If you do what you love…

by Veronica Foale on November 5, 2011

in Children, Family, Me

I had a baby at seventeen, which contrary to popular belief did not ruin my life, or destroy my future. You’d be surprised at how many people will console you on a pregnancy if they feel that you are younger than the “perfect” age to be a mother. You would also be surprised at the treatment that young mothers receive from people in positions of authority, but I digress.

I could list all of my reasons for falling pregnant, but I’ve written them down so many times before that they sound trite. Needless to say, it was the right decision for me and my family and here we are, six years later.

When I was pregnant, and then a new mother, no one asked me what I “did”. Which suited me, because I didn’t know at that point. I was a mother, but my daughter was too screamy for me to think about what else I could do. My entire life was wrapped up in keeping the baby happy, feeding the baby, stopping the baby biting my nipple. While my friends were heading off to Uni, I was changing nappies and discovering just how in love you can fall with something you’ve created.

Two years after my daughter was born, I was pregnant again, with my son. When you’re pregnant, no one asks you what you “do”. You’re just a gestating vessel, the means to an end, a giant egg waiting to crack. Men avoid your eye (is pregnancy catching?) and women ask strange questions about your internal organs. Pregnancy is the only time it is deemed socially acceptable to ask a woman about her cervix.

As is the usual course of events when everything goes well, my son was born, cried some, grew some and eventually got to the age where I could leave him with his Daddy to go and DO things – which is when the inevitable questions start.

I was at an exhibition opening and someone asked me “what do you do?” and instead of saying “I’m a mother” I found myself saying the (only slightly practised in front of a mirror) line: “I am a writer.”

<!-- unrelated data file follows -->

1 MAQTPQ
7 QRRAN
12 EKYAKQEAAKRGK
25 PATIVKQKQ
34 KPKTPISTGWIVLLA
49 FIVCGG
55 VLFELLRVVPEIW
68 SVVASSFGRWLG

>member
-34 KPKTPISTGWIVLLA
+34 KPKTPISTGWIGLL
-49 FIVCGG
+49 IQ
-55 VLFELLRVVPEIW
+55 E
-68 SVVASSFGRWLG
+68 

Which then leads to the inevitable questions about what do you write and where and so on. It took a few more months in front of the mirror to get those coming out smoothly.

You see, no one really cares what you DO, it’s just a way to start conversation.

I write things and I publish them on the Internet and 90% of society thinks that I’m a bit weird because of it – but I can ignore them. Anyone can be a writer, that is the beauty of it. Just like anyone can be an artist, or a musician, or a sculptor.

No one cares what you do to earn money – they care about what you DO because you love it. People aren’t interested in how you pay the bills (unless you might be helpful to them), they are interested in passion.

This is what I do. I am a writer and when people ask what I write, I tell them: I write a blog. It’s quite popular now and I really enjoy it.

Try it. The next time someone asks what you do, tell them what you love to do, rather than where you work. They might surprise you.

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The time my father tried to stab me in the eye with a nail

by Veronica Foale on November 4, 2011

in Family

When my daughter was a baby and I was eighteen, I was visiting my parents.

My daughter was a screamy baby, prone to jagged fits of wailing that sometimes lasted hours, but we had discovered on a previous visit that she loved the baby swing. Yellow and plastic, my parents had picked it up second hand and hung it with some rope from the veranda. No electronic swinging baby devices here, this swing had a piece of rope tied to the back, so that I could sit back comfortably and still swing the baby.